If you see a lot of heavier bleeding than normal, you can assume your progesterone levels have dropped. On the other hand, lighter bleeding cycles are indicative of an estrogen drop. If the cycles are coming closer together, this also shows a drop in estrogens and a rise in FSH.
This is the body’s last attempt at maturing eggs faster. The further into menopause you get, the lower the estrogen and the higher the FSH will become.
You may have noticed that during certain times of the month, normally the week prior to the start of the menstrual cycle you may have suffered from headaches. These are signs of PMS (pre-menstrual syndrome) and primarily caused by a raise in the progesterone and a decline in the estrogen levels. Some people refer to them as a hormone headache. They are actually a type of migraine.
Some women suffer greatly with these each month and have to take medications to help deal with the pain. The headaches that occur during pre-menopause could be partially because of low progesterone, but they are also from low estrogen levels.
Caution is advised in taking hormone therapy, in particular estrogen. Although the early menopause symptoms cause headaches from the declining hormones, taking hormones, in particular estrogen may make the headaches worse.
Contrarily, the use of natural progesterone will aid the body in naturally balancing the hormones and may help to ease the headache pain.
If the headaches will not go away with the use of natural progesterone, or the aid of over-the-counter headache medications, you should see your physician for further help.
Declining estrogen levels causes the tissues in the vagina to dry out and loose elasticity. A dry vagina causes painful sexual intercourse.
A dry vagina becomes sore and irritated, and if not properly lubed, can set up for infections.
The vagina is a self-lubricating organ; normally the environment is very moist. It becomes moister during sexual intercourse, and this is due to higher estrogen levels.
When the levels drop and the vagina starts to dry out and lose elasticity, it can start to atrophy, meaning it shrinks. Take heart, vaginal dryness is very easy to treat.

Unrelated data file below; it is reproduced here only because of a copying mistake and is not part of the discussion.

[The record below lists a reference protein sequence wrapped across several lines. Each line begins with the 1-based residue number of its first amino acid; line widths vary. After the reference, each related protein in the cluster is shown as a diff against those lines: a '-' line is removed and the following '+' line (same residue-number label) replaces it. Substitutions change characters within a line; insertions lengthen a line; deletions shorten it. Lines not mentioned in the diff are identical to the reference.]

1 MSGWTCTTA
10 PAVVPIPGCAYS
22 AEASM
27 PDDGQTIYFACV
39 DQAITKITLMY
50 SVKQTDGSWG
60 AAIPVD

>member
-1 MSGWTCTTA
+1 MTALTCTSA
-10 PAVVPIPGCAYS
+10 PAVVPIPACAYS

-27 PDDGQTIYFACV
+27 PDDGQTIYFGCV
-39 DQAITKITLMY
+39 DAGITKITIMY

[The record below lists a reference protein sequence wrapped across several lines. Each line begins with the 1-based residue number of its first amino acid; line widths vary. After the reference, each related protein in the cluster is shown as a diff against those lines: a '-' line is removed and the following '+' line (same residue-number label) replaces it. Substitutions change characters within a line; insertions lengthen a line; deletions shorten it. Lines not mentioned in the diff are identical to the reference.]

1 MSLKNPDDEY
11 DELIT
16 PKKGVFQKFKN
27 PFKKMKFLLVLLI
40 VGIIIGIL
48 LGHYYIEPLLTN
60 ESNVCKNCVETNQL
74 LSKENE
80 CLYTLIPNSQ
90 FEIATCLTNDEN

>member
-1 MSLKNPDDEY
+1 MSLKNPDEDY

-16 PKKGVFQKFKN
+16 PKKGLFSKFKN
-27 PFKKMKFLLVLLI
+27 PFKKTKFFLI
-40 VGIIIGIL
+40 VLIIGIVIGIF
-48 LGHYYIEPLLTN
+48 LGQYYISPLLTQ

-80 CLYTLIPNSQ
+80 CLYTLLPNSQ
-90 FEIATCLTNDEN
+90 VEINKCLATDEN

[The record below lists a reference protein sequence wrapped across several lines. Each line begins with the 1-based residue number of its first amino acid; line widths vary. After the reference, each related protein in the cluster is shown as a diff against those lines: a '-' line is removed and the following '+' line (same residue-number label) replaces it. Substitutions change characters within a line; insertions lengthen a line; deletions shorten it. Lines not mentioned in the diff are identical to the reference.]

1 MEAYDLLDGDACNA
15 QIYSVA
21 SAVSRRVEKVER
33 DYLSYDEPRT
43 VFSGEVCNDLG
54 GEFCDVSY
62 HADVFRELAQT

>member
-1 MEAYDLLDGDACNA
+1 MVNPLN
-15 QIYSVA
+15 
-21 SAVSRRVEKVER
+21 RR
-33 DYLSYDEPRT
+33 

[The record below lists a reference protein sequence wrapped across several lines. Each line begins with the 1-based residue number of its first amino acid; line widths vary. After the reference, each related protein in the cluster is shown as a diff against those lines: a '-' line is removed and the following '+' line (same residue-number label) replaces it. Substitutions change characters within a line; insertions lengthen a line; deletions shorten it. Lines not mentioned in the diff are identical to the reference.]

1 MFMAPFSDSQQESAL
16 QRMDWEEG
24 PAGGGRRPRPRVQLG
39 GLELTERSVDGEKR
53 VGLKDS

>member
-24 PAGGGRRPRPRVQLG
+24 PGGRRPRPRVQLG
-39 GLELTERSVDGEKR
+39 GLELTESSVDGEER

First, balancing the hormones will help to keep the vagina moist. Remember natural progesterone cream we talked about above? One of the areas it helps is to balance the estrogen, so it helps the vagina to stay moist and elastic.
Alternatively, you can see your physician for vaginal suppositories with hormone or a hormone ring.
Both are easy to use, and they affect locally.
There are other ways to help fight the early menopause symptoms of a dry vagina.
Use a vaginal lubricant to help keep the vagina moist, particularly during sexual intercourse.
Ironically, having sex, enjoying sex, helps to keep the vagina from drying out.
You may need a bit of vaginal lubricant to get started, but once you start, it should be okay.
Do not wait too long between having sexual intercourse (if possible). Avoid using soaps and detergents that are drying to the skin.
Wear cotton underwear, so the gentiles can breathe. Decongestants also dry up the body’s fluids.
With the onset of vaginal atrophy, the bladder and muscles surrounding it will become lax due to the decline in the reproductive hormones.
You may feel the urge to use the restroom more often. It may be an urge that feels like a full bladder, but really is not full. You may find that you will leak urine if you laugh, sneeze, or cough.
The reason this occurs is that this is the same type of tissue and the same area as the vagina. When one starts to show signs of atrophy, the other will as well. The urethra has a lining that thins out once estrogen levels drop.
What can you do about these very embarrassing early menopause symptoms? Muscles control the bladder. If the muscles are worked out, they will be stronger.
So do Kegel exercises to help strengthen them. Kegels will help to stop the leaking if you cough, sneeze, or laugh.
This is not something you do just a couple of times then it is fixed. You have to continue to work these, every single day. Just squeeze the vaginal area, much as you do when you stop the flow of urine while urinating. Do this for a couple of minutes each day as a good “vaginal area” work out, and you can do it during intercourse, which will increase the pleasure as an added bonus.
Dealing With Early Menopause Symptoms
Menopause is inevitable. You can do nothing to stop the course of nature, but there are things you can do to ease through it.
Some women are lucky and never have a single symptom. They just one day no longer have menstrual cycles. They are healthy, they eat right, and they exercise. They take nutritional supplements and live a healthy lifestyle.
Chances are their hormones, though they changed, they stayed in a normal balance. That is the key. Diet and exercise helps to maintain a healthy balance in the endocrine system. Natural progesterone cream along with other herbs and vitamins also helps to deal with unpleasant side effects.